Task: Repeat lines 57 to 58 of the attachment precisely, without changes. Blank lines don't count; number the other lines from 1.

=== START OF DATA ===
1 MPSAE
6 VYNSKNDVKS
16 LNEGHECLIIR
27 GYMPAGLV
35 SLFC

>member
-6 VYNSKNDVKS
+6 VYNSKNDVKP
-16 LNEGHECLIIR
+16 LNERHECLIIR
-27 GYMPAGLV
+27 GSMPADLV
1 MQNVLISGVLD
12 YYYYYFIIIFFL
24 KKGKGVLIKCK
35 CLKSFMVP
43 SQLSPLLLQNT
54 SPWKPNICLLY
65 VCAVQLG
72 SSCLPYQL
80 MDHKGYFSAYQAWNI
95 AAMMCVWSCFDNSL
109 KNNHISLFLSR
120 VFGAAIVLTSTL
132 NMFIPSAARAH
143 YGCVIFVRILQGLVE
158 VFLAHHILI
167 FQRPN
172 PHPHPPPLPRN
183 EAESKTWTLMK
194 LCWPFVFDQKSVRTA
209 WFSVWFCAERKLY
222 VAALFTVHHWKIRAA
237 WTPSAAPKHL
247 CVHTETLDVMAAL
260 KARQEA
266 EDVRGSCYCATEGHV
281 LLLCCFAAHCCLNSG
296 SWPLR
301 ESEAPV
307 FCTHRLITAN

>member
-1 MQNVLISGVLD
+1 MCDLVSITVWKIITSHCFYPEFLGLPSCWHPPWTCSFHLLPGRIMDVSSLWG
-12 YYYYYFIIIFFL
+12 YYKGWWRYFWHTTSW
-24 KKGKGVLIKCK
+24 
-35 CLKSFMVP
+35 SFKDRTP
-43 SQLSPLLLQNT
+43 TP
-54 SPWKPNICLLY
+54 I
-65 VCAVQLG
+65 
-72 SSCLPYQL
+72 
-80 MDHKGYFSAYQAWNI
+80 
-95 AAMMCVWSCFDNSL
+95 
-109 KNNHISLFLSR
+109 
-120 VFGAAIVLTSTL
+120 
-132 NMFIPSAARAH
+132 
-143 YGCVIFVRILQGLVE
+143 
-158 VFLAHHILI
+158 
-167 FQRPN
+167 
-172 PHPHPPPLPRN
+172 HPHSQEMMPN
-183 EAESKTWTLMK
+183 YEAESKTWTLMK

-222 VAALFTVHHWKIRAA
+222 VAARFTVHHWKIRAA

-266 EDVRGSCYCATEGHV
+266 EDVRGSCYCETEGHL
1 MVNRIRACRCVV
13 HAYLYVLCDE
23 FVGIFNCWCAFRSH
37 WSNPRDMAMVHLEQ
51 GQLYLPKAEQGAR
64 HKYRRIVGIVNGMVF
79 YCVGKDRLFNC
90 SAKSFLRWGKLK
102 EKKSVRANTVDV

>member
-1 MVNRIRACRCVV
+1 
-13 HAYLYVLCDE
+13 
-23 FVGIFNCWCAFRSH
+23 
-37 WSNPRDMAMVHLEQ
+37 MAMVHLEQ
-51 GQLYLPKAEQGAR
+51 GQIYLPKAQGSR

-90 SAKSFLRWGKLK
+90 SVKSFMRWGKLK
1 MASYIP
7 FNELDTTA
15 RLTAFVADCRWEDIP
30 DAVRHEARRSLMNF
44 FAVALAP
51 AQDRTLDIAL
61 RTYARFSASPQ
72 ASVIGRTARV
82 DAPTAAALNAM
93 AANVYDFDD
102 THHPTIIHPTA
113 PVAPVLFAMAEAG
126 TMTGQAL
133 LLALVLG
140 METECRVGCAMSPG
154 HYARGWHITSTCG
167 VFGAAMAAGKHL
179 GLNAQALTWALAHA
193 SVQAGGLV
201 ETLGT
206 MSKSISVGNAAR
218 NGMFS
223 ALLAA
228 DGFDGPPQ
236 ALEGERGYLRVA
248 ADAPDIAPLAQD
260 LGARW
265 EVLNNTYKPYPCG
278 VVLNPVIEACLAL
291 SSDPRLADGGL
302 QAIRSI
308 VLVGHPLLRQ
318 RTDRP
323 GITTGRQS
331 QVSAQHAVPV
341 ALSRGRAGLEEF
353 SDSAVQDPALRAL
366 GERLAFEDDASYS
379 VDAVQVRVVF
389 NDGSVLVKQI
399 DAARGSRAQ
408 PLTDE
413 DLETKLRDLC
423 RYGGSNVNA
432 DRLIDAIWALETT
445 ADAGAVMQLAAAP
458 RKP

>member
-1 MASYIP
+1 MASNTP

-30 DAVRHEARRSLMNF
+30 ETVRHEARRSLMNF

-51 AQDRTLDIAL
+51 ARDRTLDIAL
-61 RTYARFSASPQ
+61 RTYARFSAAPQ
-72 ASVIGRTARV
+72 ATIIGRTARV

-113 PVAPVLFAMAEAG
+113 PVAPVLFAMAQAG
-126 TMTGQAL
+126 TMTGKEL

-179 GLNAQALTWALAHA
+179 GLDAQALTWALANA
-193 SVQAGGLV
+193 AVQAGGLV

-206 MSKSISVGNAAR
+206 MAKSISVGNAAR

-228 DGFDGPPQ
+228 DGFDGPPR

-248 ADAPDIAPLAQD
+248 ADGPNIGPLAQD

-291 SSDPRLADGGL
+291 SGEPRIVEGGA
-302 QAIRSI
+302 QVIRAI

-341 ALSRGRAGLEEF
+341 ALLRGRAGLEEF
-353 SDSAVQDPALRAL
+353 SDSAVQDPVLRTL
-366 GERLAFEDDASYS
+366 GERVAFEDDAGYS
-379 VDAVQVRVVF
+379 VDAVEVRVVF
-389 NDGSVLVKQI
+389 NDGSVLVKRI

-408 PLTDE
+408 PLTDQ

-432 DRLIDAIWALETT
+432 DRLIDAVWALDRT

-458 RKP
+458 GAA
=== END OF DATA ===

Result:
-72 SSCLPYQL
+72 